Ivan Mazepa. The intruder into the hearts of all
The name of Mazepa is widely known in the world culture through the immortal art, literature and music of the 18-th and later centuries masters. In the West he has an image of a legendary, almost a fairy-tale figure of a romantic lover and a passionate fighter for freedom. Victor Hugo composed a poem to his honor that had caused quite a ripple among then European literati. Voltaire devoted to him a big part of his essay on Carl XII. And Lord Byron wrote a fantastic poem where he idealized Mazepa as a romantic Prometheus-like hero.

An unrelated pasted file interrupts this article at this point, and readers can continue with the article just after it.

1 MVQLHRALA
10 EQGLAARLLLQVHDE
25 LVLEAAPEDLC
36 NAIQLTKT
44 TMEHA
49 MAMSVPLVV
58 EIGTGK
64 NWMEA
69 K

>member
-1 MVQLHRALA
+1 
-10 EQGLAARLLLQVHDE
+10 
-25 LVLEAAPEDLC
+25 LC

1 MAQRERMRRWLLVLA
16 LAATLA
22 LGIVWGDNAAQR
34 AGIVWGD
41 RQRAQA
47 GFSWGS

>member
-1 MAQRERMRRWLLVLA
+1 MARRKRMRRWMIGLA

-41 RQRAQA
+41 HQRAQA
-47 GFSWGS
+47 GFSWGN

The poem touched off an avalanche of paintings by Delacroix, Bulange, Gericault and other world known masters. Poland also saw great literature written and artworks created about Mazepa. Ferenz List used Mazepa theme in his Symphonic poem and Tchaikovsky created an opera of the same name based on poem ‘Poltava’ by Pushkin. Generally, over 20 musical pieces of various composers throughout the world are dedicated to Mazepa theme. Myth and fact combined to shroud this figure in mystery. But don’t you have a single doubt that Mazepa was a real historical figure – an outstanding general, politician, patron of arts and poet. He has been invested with a wide range of qualities and therefore often judged from diametrically opposed views. One of the definite facts was that he possessed a rare gift of charming people, both kings and beautiful women. Mykola Kostomarov, Ukrainian born and world renown historian, was right when briefly characterized the Ukrainian hetman’s main trait as “an amazing ability to intrude into the hearts of all. ”Hetman (Ukrainian military leader) Ivan Mazepa who lived in the end of 17-th – early 18-th century occupies a special place in the Ukrainian minds today. The story of Mazepa embraces a broad range of opinions about Ukraine’s history, and its people. As every Ukrainian knows, he is famed for switching sides during Peter I long-running war with Sweden in exchange for a promise of Ukrainian independence. However, only to watch the Russians crush that dream, along with the Swedes, at Poltava Battle in 1709. For nearly three centuries since, Mazepa has been reviled in Russian and later Soviet history books as the ultimate traitor. But now that his own people finally enjoy the freedom he failed to win, he has been rehabilitated. In perhaps the ultimate honor a new nation can give, Ukraine put his face on its currency and named streets of many cities after him. Since quite recently we have had an access to original Ukrainian sources that threw light on events connected with the famous hetman. Still, what we know about Mazepa remains too contradictory and insufficient to fully evaluate his role in the history of Ukraine. But it was he who set an important precedent of how to implement the idea of Ukraine’s presence on the map of European history. Nevertheless, the phenomenon of Mazepa still remains a sort of the ‘unfinished project’ of national history and subject to research and judgment of the future generations.